9. What are the trade-offs? In this example, general consensus is that prechecked boxes lead to more opt-ins -- but whether subscribers that actively check a box are more engaged and responsive, is a point frequently debated. Regardless, almost every email decision involves trade-offs around something like quality versus quantity. 

10. Impact on brand and trust? Brand perception and trust has become paramount in marketing decisions. If we deploy a marketing approach not favored by a sizable number of prospects and customers, will that impact their trust when we ask them to buy something? Depending on your audience, a prechecked box may have no effect, or it could lead to a public attack on Twitter. 

This seemingly simple prechecked versus unchecked box decision reveals that there can perhaps a dozen or more factors to consider -- not simply what is best practice or which approach generates more revenue. 

What do you think? Not about the prechecked box issue -- I use that merely as an illustration -- but about the things marketers must consider when choosing the best course for their email programs? Let me know what I've left out and keep the conversation going.

Until next time, take it up a notch!

3 comments about "Email Decision-Making: Beyond Revenue Or Best Practices".
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  1. Gretchen Scheiman from Alchemy Worx, April 22, 2011 at 9:27 a.m.

    Nicely articulated summary of the many decision factors businesses need to take into account when making changes to their email programs. Even when there are "best practices" or at least commonly used practices, there is no one right answer.

  2. Chad White from Litmus, April 22, 2011 at 1:50 p.m.

    While best practices don't provide "one size fits all" answers, they do provide a sensible starting point for testing. The recent anti-best practices sentiment seems to promote an "anything goes" attitude, which is really dangerous considering how few email marketers perform rigorous testing. Marketers should have good data to support deviating from best practices.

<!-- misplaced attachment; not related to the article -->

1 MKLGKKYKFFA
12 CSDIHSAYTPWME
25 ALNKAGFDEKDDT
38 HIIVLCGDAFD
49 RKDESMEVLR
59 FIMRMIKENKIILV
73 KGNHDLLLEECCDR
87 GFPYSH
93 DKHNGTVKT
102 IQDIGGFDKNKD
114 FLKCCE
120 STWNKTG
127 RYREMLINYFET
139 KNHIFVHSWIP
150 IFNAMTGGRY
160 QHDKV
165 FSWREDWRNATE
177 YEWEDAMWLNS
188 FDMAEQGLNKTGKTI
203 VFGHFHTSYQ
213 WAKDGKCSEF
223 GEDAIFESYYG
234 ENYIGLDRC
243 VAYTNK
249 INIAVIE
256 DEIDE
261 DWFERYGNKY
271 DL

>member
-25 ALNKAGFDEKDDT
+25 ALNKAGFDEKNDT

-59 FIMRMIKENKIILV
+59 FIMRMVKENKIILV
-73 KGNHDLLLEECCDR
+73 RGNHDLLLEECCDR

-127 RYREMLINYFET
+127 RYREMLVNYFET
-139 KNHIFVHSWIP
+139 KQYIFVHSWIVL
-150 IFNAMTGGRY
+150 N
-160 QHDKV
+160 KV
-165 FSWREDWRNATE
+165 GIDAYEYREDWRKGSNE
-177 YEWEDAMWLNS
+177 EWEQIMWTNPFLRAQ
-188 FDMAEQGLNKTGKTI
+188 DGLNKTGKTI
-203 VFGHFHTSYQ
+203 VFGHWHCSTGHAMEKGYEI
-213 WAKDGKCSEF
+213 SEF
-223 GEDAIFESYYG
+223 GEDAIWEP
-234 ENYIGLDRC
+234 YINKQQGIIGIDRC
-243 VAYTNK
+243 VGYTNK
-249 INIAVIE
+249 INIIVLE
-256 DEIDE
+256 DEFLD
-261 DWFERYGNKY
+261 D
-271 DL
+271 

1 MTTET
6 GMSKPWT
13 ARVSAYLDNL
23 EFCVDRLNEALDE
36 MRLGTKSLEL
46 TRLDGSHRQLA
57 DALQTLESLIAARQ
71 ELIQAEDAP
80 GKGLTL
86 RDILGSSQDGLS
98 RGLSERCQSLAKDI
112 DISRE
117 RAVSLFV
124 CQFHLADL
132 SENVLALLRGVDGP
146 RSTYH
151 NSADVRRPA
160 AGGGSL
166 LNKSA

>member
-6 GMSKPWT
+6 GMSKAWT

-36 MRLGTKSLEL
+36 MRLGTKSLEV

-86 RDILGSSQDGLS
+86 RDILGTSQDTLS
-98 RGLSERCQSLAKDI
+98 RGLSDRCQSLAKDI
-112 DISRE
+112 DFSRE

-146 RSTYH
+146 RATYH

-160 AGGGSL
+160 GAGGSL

3. Loren McDonald from IBM Marketing Cloud, April 22, 2011 at 2:23 p.m.

    Thanks Gretchen...I'm sure I could have come up with another half dozen aspects to the simple example of to precheck or not. I know I am certainly guilty the last 10 years of saying "X, Y or Z" is the best practice. When in fact, there are always outlying situations or practices that may not work in certain verticals or email types.

    I do think there are email principles that most people can agree on. For example, most probably agree that "welcome emails" are a good practice for all of the often cited reasons. How welcome emails are implemented (how many, the cadence, offers/no offers, short and sweet vs detailed content, etc..." is debateable but more importantly, the best approach probably varies greatly by the goals of the company and situation.

    But even with welcome emails, I'm sure there are siutations that call for not sending a welcome email or at least sending a promotional or other type of email prior to a welcome email.

    Chad - thanks for your comment. I don't think there is really an anti-best practices sentiment. I think it is more that as an industry we've all realized that what's right or best for one company may not be right for another.

    As I said above, I do think there are "principles" or "generally accepted best practices" that can/should serve as a starting/testing point for marketers struggling with the right answer.

    But even then, who is to say what the best practice starting point is? You or I might say, per my column above, that an unchecked opt-in box is clearly the best practice. That approach provides a higher level of consent, higher quality list with more engaged subscribers. But then ask 100 e-retailers and they might say we are crazy and that the only best practice is to capture as many opt-ins as possible - and then it is up to the email program to deliver value and keep them egaged once they've opted in.

    I think that is a big part of the "anti-best practices" sentiment you refer to - who is to say which one is the best practice?

    Appreciate the comments.